At the end of the Fifties, Antonio Carlos Jobim, Vinicius de Moraes and João Gilberto breathed a new sensitivity into the atmosphere of Rio de Janeiro: they introduced samba rhythms into the city’s tristeza and felicidade. A new kind of music was born, one that bore a relationship to spleen, a kind of moody feeling, yet it showed glimmers of hope that mingled with a “cool” spirit relying on syncopated and relaxed rhythms.
New winds began to blow over the music of Brazil. All that was needed were a few albums from Rio (such as Chega de Saudade by Joao Gilberto), the film Orfeo Negro directed by Marcel Camus (it received the Palme d’Or Award at the 1959 Cannes Film Festival), plus the curiosity of a dozen American jazz musicians, for Bossa Nova to become a music style that would completely dominate the first half of the Sixties.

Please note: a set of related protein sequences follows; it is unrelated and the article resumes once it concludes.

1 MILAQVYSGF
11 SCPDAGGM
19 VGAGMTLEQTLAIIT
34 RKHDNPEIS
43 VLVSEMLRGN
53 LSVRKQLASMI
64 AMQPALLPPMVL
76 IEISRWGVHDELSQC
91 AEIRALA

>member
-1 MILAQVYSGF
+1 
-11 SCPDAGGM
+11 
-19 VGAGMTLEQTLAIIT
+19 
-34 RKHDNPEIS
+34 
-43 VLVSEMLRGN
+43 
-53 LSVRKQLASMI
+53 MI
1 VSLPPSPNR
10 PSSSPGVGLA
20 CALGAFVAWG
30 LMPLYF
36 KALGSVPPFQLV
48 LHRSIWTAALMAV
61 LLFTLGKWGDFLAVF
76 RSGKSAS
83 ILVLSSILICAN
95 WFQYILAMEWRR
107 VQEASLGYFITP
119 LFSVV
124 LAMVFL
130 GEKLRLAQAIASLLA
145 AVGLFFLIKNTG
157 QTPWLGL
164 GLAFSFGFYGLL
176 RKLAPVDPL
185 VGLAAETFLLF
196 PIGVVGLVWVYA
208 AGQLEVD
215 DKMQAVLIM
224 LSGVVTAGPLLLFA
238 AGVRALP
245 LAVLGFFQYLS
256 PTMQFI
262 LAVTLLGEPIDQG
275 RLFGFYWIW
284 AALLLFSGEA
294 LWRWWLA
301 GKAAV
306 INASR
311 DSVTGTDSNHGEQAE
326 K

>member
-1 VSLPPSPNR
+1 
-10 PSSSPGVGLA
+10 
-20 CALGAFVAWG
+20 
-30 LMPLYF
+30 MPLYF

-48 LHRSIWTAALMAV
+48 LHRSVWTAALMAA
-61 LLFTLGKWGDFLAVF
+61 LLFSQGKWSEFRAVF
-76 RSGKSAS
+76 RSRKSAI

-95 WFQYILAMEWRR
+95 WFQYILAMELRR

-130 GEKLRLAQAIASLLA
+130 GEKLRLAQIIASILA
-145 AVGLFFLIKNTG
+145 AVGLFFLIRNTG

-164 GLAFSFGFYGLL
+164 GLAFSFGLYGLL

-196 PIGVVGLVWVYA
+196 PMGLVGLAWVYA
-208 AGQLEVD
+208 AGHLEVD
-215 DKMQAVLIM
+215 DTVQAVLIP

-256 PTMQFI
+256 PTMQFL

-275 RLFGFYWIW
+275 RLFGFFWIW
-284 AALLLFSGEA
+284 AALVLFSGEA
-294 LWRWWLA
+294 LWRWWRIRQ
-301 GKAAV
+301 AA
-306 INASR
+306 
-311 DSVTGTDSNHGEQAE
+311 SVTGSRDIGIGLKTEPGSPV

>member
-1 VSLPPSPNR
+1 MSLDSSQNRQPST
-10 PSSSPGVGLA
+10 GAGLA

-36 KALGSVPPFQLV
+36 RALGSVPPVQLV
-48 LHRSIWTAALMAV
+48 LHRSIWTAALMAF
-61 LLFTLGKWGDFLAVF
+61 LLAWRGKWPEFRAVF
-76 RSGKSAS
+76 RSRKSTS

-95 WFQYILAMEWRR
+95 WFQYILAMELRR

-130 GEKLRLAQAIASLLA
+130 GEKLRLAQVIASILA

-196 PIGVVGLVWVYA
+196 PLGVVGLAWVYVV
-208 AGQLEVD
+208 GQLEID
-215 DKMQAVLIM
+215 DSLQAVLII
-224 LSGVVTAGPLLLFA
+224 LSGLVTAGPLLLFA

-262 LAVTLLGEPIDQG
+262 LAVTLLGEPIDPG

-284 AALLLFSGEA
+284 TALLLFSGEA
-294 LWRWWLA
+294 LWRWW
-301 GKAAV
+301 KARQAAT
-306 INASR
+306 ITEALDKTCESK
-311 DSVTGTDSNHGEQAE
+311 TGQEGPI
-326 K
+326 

The sincerity of Brazil’s music, of course, seemed eclipsed inside American arrangements whose subtleties were still hesitant in 1962, but the contribution of Bossa Nova to the jazz of that period could not be ignored. Jazz owes its richness to the vitality of the exchanges between its musicians, even if some people saw the Bossa Nova played in New York as taking a too northerly direction, or being too “American”. But listening to these four sides — recorded in the space of just four years — reveals how much those exchanges made jazz music even richer.